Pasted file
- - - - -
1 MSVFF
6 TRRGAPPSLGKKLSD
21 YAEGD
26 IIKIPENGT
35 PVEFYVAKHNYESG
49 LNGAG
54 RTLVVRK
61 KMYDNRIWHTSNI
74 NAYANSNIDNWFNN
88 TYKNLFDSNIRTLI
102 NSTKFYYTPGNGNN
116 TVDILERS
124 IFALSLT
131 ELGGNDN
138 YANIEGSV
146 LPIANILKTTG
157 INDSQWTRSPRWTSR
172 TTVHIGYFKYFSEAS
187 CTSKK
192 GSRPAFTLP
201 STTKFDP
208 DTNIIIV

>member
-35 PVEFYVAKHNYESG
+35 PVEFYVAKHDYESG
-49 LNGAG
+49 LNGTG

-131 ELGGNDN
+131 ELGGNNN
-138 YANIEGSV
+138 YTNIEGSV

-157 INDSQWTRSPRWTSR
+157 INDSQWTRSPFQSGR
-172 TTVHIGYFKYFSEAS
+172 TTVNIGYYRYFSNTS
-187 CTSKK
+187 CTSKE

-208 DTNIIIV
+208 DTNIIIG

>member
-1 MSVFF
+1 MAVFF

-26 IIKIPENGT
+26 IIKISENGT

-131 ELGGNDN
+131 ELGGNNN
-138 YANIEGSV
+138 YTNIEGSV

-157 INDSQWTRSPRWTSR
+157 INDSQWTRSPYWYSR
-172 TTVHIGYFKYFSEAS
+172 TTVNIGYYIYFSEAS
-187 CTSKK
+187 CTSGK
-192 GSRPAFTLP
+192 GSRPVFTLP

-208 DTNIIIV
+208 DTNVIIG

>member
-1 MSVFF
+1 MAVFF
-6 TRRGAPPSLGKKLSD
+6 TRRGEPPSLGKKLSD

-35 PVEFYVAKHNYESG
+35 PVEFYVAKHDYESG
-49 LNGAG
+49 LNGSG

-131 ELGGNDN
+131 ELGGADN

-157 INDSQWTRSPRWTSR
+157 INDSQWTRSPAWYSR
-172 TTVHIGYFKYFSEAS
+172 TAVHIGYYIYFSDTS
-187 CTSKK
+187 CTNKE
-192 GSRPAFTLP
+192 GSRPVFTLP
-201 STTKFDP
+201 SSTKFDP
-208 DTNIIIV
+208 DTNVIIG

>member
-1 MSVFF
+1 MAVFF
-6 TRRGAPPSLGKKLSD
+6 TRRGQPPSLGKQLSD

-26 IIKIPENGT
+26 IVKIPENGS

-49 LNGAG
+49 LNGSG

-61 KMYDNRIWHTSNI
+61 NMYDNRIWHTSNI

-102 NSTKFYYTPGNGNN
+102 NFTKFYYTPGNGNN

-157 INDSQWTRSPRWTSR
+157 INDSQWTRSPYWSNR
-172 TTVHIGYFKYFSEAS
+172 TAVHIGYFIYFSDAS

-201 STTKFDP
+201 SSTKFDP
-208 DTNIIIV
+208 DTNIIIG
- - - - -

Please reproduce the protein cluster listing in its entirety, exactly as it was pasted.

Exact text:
1 MSVFF
6 TRRGAPPSLGKKLSD
21 YAEGD
26 IIKIPENGT
35 PVEFYVAKHNYESG
49 LNGAG
54 RTLVVRK
61 KMYDNRIWHTSNI
74 NAYANSNIDNWFNN
88 TYKNLFDSNIRTLI
102 NSTKFYYTPGNGNN
116 TVDILERS
124 IFALSLT
131 ELGGNDN
138 YANIEGSV
146 LPIANILKTTG
157 INDSQWTRSPRWTSR
172 TTVHIGYFKYFSEAS
187 CTSKK
192 GSRPAFTLP
201 STTKFDP
208 DTNIIIV

>member
-35 PVEFYVAKHNYESG
+35 PVEFYVAKHDYESG
-49 LNGAG
+49 LNGTG

-131 ELGGNDN
+131 ELGGNNN
-138 YANIEGSV
+138 YTNIEGSV

-157 INDSQWTRSPRWTSR
+157 INDSQWTRSPFQSGR
-172 TTVHIGYFKYFSEAS
+172 TTVNIGYYRYFSNTS
-187 CTSKK
+187 CTSKE

-208 DTNIIIV
+208 DTNIIIG

>member
-1 MSVFF
+1 MAVFF

-26 IIKIPENGT
+26 IIKISENGT

-131 ELGGNDN
+131 ELGGNNN
-138 YANIEGSV
+138 YTNIEGSV

-157 INDSQWTRSPRWTSR
+157 INDSQWTRSPYWYSR
-172 TTVHIGYFKYFSEAS
+172 TTVNIGYYIYFSEAS
-187 CTSKK
+187 CTSGK
-192 GSRPAFTLP
+192 GSRPVFTLP

-208 DTNIIIV
+208 DTNVIIG

>member
-1 MSVFF
+1 MAVFF
-6 TRRGAPPSLGKKLSD
+6 TRRGEPPSLGKKLSD

-35 PVEFYVAKHNYESG
+35 PVEFYVAKHDYESG
-49 LNGAG
+49 LNGSG

-131 ELGGNDN
+131 ELGGADN

-157 INDSQWTRSPRWTSR
+157 INDSQWTRSPAWYSR
-172 TTVHIGYFKYFSEAS
+172 TAVHIGYYIYFSDTS
-187 CTSKK
+187 CTNKE
-192 GSRPAFTLP
+192 GSRPVFTLP
-201 STTKFDP
+201 SSTKFDP
-208 DTNIIIV
+208 DTNVIIG

>member
-1 MSVFF
+1 MAVFF
-6 TRRGAPPSLGKKLSD
+6 TRRGQPPSLGKQLSD

-26 IIKIPENGT
+26 IVKIPENGS

-49 LNGAG
+49 LNGSG

-61 KMYDNRIWHTSNI
+61 NMYDNRIWHTSNI

-102 NSTKFYYTPGNGNN
+102 NFTKFYYTPGNGNN

-157 INDSQWTRSPRWTSR
+157 INDSQWTRSPYWSNR
-172 TTVHIGYFKYFSEAS
+172 TAVHIGYFIYFSDAS

-201 STTKFDP
+201 SSTKFDP
-208 DTNIIIV
+208 DTNIIIG